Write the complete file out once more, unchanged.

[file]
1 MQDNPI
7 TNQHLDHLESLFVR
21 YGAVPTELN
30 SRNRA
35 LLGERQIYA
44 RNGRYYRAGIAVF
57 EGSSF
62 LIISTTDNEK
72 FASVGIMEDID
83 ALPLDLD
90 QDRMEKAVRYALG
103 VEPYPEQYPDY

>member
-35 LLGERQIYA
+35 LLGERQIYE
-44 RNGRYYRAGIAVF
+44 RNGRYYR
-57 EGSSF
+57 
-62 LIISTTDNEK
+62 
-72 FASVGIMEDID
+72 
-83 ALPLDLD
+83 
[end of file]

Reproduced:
1 MQDNPI
7 TNQHLDHLESLFVR
21 YGAVPTELN
30 SRNRA
35 LLGERQIYA
44 RNGRYYRAGIAVF
57 EGSSF
62 LIISTTDNEK
72 FASVGIMEDID
83 ALPLDLD
90 QDRMEKAVRYALG
103 VEPYPEQYPDY

>member
-35 LLGERQIYA
+35 LLGERQIYE
-44 RNGRYYRAGIAVF
+44 RNGRYYR
-57 EGSSF
+57 
-62 LIISTTDNEK
+62 
-72 FASVGIMEDID
+72 
-83 ALPLDLD
+83 